Dr Tina Schreier

Research Interests

My pronouns are she/her

I am interested in how metabolism can be facilitated by specialised anatomy, particularly in the example of C4 photosynthesis. C4 photosynthesis involves the formation of a carbon concentrating mechanism that can increase photosynthetic efficiency by up to 50% compared to the more common, ancestral C3 photosynthesis pathway. In C4 plants, CO2 is initially fixed in mesophyll cells into a C4 acid, which is then transferred to bundle sheath cells, where CO2 is decarboxylated and concentrated. This entails both biochemical adaptations and the development of ‘Kranz-type’ leaf anatomy with increased vein density and altered bundle sheath cells, to maximise contact sites between mesophyll and bundle sheath cells. The bundle sheath cells typically have significantly increased cell-to-cell connectivity to mesophyll cells via numerous cell-to-cell connections (plasmodesmata) to allow the efficient exchange of metabolites, which is important to facilitate the biochemistry of C4 photosynthesis. The bundle sheath cells also have an increased number of organelles that have unique polar positioning. However, the cell-biological mechanisms by which these features form are poorly understood. In my research, I aim to understand the formation and regulation of these cell-biological traits in C4 leaves. For this, I am studying the dicotyledous C4 model plant Gynandropsis gynandra using a broad range of 2D and 3D microscopy techniques, CRISPR/Cas9 mediated mutagenesis, protein analyses and physiological measurements. Ultimately, my research aims to enable greater photosynthetic efficiency which would result in improved crop yields and more sustainable agriculture.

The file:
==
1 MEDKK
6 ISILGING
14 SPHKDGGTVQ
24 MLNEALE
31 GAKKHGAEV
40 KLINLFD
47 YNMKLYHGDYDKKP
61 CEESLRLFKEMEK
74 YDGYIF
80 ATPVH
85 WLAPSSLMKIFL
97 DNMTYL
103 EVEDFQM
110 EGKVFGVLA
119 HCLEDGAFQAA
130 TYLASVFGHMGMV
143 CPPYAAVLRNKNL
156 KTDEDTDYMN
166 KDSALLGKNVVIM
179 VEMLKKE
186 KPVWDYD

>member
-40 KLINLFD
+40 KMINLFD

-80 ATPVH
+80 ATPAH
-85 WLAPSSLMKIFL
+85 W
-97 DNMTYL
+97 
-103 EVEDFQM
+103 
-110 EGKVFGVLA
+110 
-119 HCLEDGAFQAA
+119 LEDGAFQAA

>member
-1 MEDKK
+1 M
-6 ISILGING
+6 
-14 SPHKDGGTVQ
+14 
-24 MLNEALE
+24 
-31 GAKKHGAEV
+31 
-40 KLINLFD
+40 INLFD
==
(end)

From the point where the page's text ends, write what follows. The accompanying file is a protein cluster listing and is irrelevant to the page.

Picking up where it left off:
If you are interested in getting involved, please get in touch by email.

Contact Details
E: tina.schreier@biology.ox.ac.uk
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